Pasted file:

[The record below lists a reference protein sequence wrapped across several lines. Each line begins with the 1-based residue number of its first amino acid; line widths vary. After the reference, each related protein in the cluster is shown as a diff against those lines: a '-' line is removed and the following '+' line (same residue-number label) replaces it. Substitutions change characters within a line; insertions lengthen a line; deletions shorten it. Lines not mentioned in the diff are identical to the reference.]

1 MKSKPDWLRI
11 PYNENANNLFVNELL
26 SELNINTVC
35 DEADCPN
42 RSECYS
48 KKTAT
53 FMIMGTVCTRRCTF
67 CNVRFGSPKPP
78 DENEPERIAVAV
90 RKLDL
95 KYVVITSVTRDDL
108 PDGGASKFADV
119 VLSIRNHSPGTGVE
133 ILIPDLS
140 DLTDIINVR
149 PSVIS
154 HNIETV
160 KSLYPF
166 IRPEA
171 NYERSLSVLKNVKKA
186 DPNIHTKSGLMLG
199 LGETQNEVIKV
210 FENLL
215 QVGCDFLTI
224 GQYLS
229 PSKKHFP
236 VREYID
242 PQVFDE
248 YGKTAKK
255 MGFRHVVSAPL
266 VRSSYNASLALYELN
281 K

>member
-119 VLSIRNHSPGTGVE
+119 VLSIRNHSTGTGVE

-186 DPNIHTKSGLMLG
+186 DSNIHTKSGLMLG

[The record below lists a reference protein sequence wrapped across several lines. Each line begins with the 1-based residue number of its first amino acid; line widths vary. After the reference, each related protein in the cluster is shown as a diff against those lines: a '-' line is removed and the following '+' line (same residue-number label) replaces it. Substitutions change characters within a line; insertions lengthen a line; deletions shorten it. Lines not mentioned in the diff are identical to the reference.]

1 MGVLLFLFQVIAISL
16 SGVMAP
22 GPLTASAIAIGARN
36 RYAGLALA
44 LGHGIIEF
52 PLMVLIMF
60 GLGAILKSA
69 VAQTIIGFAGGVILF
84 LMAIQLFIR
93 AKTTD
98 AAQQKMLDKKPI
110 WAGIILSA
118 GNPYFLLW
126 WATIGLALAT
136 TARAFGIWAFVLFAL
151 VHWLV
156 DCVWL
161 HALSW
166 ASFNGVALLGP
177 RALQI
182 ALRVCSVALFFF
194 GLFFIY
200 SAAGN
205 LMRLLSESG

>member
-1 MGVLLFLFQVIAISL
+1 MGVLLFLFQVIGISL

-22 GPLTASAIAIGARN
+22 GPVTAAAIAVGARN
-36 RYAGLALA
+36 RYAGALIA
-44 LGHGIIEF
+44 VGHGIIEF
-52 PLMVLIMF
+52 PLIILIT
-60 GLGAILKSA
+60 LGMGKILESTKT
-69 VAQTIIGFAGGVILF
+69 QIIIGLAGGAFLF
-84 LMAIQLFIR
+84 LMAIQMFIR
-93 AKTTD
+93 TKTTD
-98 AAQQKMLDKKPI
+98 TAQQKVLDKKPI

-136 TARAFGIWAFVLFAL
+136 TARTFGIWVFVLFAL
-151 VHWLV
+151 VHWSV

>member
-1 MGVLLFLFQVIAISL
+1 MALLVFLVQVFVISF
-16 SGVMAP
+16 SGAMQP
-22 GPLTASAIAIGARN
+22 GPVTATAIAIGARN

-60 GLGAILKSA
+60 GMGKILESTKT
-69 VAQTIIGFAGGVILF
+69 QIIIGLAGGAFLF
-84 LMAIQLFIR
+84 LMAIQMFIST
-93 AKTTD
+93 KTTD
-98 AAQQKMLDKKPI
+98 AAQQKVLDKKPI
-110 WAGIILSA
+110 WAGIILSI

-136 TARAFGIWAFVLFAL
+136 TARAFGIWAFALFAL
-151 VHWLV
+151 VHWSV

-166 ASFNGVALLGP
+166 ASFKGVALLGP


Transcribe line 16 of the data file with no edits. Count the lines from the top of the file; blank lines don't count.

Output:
140 DLTDIINVR